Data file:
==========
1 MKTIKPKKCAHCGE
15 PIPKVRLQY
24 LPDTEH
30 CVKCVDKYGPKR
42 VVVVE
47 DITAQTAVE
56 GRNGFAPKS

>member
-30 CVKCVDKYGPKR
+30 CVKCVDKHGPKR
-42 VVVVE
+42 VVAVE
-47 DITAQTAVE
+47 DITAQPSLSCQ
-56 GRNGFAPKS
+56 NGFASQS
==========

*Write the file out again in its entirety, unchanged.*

1 MKTIKPKKCAHCGE
15 PIPKVRLQY
24 LPDTEH
30 CVKCVDKYGPKR
42 VVVVE
47 DITAQTAVE
56 GRNGFAPKS

>member
-30 CVKCVDKYGPKR
+30 CVKCVDKHGPKR
-42 VVVVE
+42 VVAVE
-47 DITAQTAVE
+47 DITAQPSLSCQ
-56 GRNGFAPKS
+56 NGFASQS